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Turbonetics is a business based in Simi Valley, California which designs, engineers and manufactures turbochargers it got its start 34 years ago to meet the burgeoning demand for performance automobiles. The company once worked with the California Highway Patrol, for example, to outfit its vehicles. The business has since diversified into other markets like industrial and military by specializing in delivering custom-built forced-induction solutions. Hit hard by the recession, the company credits starting the Great Game of Business in 2010 for helping spark its recent turnaround.
When the recession hit, the automotive industry flat-lined – which slashed the company’s revenues by 27% in 2009. “The industrial markets were being cut in half and even our customers were going out of business at the time,” says President Brad Lewis. With reve-nue down, cash became short, which made it difficult for the company to service its debt. Turbonetics’ bank even suggested that the company go looking for another lender. In re-sponse, the company began a work-share program and mandatory pay cuts at all levels to help to cut costs and reduce its cash needs moving forward.
After initiating The Great Game of Business in July 2010 with a high-involvement planning session, the Turbonetics team conducted a series of financial literacy training programs for its 40 associates where they were taught how they could each impact at least one of six financial ratios that the company would begin monitoring through its weekly huddles.
A key result of that training was that employees began to understand why the company made the difficult decisions it had in the prior months. “The interesting thing is that prior to implementing open-book training, most employees tended to think the owners were cutting a fat hog,” says Lewis. “People were kind of shocked that we were not as well off as they thought – especially when it came to servicing our debt. Opening the books helped put things in perspective.”
Given the continued cash crunch, the associates then identified EBITDA as its critical num-ber. Using that as a lens, and as a platform for a series of mini-games, the associates be-gan to implement a series of cost-and cash-saving measures – like cutting power consump-tion and wasted parts while also reducing the number of COD orders they placed with vendors. Those savings not only helped improve the company’s cash position, it also re-sulted in the first ever profit-sharing bonus along with the reinstatement of wages and re-hiring of employees.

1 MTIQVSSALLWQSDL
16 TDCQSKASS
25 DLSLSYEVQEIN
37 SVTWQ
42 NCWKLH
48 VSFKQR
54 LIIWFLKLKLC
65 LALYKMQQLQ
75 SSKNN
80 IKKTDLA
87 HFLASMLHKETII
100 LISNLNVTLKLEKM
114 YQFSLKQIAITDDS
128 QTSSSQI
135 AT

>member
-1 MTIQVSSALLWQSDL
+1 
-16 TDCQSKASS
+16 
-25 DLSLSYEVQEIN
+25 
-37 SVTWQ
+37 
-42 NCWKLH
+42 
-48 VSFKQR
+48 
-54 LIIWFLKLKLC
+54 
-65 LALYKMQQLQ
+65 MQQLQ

The company also reevaluated its customer base to ensure that it was focusing on only those that would continue to improve the long-term value of the company. “We consciously chose to walk away from low-margin, high-maintenance customers,” Lewis recalls. That meant the company also stopped doing R&D work for potential customers purely on spec.
By learning how to forecast more accurately, Turbonetics also dramatically improved its relationship with its bank, which is expected to double the company’s borrowing capacity (and lower its interest rates) in the near future.
- Profit surge: Operating Profits increased more than 400% from 2010 to 2011 are several times higher than 2008 even though revenue was roughly equal.
- Trending up: The company is on track to surpass 2011 operating profits in 2012.
- Stickiness: Employee Turnover decreased 62% in 2011 versus 2010 and as it enjoys a 0% turnover in 2012, the company is hiring again.
- Bonus time: Incentive compensation was several times greater in 2011 than in 2010 and every associate was rewarded through it.
- Turning off the lights: Despite a 40% leap in production, the com-pany cut its power consumption by 10%.
- Cutting back: Cost of goods sold decreased 500 basis points from 2010 to 2011.
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